The behemoth could also be cut down in size.  There is no reason agencies like the EPA and SEC should be under executive control.  Moving them and others to the legislative branch would better shield us from the effects of a president who subscribes to the theories of plebiscitary democracy and the unitary executive (i.e. authoritarianism lite).  In the end, though, what we really need are leaders with spines.  It has been our great misfortune to not have them the past eight years, and there is no Constitutional amendment or Backbone Reinforcing Act that can drag them into existence.


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by danps (dan at pruningshears (dot) us) on Sat Jan 24th, 2009 at 05:51:25 AM EST
My understanding is that the White House counsel's office is tasked to provide guidance concerning the legality of legislation and initiatives proposed by the executive. He/she is not the President's lawyer, but the nation's lawyer. When Addington and Yoo rendered opinions concerning, say, the President's power (thought his AG if I'm not mistaken) to make an "enemy combattant" determination, they argued (and still argue) that the President's wartime powers allow this and that Congress enabled the President to take these measures when they passed the AUMF in Iraq.

Proposes what structural changes you may, but I don't think these problems are going away. If the President wanted another John Yoo come the midterms, he'd throw his weight behind the candidate he wanted. Failing that, the President would hire someone to give him the legal advice he wanted in the first place and simply ignore the White House counsel.

Our real option, I think, is to stay awake at the wheel like we're supposed to, and call the President, the press, and all their other enablers when another move like Gitmo is attempted.

"It Can't Be Just About Us"
--Frank Schnittger, ETian Extraordinaire

by papicek (papi_cek_at_hotmail_dot_com) on Sat Jan 24th, 2009 at 07:46:58 AM EST
There may be possibilities other than law and cowardice.  When so many show a lack of courage, one wonders. I'll read the article, but hazard a guess that the old Constitution has been rendered moot by the Media-Entertainment complex (which funds, frames, and presents elections) and the fantastic growth of the imperial military (1000 bases and counting, and significant new institutions such as CentCom that are never covered by the Media and never held to account.)
by cambridgemac on Sat Jan 24th, 2009 at 10:20:42 AM EST
Yes, I think this is worth noting. Bush was certainly trying to talk up the attack crisis agenda long before 911. OBL was simply a convenience to allow him to go to war and then bludgeon the Senate and Congress into doing what he wanted. republicans went along willingly (as did some dems) because of the miltary connection, but an awful lot of dems who ought to have known better kept their heads down.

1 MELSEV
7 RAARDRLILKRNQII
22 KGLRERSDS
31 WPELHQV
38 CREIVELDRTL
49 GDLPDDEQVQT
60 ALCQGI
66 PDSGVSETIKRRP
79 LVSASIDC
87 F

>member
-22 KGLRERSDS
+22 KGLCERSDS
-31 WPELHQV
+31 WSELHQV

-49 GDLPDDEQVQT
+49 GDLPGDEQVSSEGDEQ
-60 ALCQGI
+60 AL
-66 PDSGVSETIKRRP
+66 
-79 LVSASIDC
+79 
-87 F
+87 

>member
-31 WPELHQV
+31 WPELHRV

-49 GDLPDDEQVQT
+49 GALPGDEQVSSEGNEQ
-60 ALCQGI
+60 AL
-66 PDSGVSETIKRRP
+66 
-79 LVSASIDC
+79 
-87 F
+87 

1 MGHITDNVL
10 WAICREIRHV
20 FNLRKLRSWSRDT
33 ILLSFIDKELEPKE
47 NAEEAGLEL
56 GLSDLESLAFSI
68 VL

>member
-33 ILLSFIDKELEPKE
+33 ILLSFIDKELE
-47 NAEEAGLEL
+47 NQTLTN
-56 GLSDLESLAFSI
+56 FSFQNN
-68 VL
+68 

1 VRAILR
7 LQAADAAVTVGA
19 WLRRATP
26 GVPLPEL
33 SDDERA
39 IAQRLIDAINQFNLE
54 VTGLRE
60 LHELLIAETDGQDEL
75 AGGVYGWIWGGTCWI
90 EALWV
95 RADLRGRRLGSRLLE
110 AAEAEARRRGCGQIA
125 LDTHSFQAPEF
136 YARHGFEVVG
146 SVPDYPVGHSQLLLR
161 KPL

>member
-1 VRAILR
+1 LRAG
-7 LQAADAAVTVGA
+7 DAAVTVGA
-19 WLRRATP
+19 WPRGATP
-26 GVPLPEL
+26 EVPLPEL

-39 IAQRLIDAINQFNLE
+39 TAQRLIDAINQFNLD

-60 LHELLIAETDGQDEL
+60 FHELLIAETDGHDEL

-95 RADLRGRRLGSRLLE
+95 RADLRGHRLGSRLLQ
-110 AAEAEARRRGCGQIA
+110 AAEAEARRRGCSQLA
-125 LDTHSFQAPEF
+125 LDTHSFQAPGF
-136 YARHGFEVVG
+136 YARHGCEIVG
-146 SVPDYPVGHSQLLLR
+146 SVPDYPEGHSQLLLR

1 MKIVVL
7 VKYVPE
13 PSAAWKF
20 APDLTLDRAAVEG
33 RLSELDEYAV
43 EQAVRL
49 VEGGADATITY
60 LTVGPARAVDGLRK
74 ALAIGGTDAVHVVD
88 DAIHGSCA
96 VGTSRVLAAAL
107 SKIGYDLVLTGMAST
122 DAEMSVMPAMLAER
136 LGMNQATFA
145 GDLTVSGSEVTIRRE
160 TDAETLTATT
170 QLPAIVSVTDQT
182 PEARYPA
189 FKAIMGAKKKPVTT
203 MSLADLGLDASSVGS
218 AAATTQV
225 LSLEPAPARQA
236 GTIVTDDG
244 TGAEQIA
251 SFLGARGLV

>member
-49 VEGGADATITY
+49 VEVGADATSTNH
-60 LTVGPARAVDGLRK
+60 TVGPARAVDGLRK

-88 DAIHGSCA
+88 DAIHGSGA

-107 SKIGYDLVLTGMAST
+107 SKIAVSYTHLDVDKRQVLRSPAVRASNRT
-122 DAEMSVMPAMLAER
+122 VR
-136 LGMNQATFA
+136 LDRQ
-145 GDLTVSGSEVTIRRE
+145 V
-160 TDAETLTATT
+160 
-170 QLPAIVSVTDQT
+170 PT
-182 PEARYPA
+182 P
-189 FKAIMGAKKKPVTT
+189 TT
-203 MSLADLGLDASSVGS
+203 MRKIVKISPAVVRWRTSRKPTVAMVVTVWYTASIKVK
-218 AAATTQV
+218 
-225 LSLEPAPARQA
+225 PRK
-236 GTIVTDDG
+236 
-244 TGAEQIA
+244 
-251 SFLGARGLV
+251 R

I don't think hoping for a better class of democrat really cuts it, Rumsfeldt was right in that you go into battle with the army you have and the Democrats seem to be pretty good at picking spineless jellyfish who lack principles or any idea of what they stand for.

So I do believe constitutional change is needed. You have to ask what were the three things Bush did that were worst and ensure legislation is passed or constitutional amendments, whatever, to ensure that no future president has such options available.

keep to the Fen Causeway

by Helen (lareinagal at yahoo dot co dot uk) on Mon Jan 26th, 2009 at 11:22:07 AM EST
[ Parent ]
The concept of a constitutional amendment is a non-starter.

The country is so divided that it would never happen anyway. (I had the horrible experience of tracking down some background on a common urban legend that a friend sent me. One of the google links was to a freerepublic thread. Zounds. The scary certainty of paranoia.)

In this environment, anything that came out of committee would certainly be very bizarre anyway. It would probably start out by saying, "In the spirit of those who survived 9.11 and the memory of those who didn't..."

Perhaps it is that the exec, the legislative and the courts have become a mirror of the "I don't care what they are ripping off, as long as I have a lottery"-mentality that much of society has devolved to. There is no way to legislate that the three groups "must do their jobs."

Never underestimate their intelligence, always underestimate their knowledge.

Frank Delaney ~ Ireland

by siegestate (siegestate or beyondwarispeace.com) on Tue Jan 27th, 2009 at 05:05:11 PM EST
[ Parent ]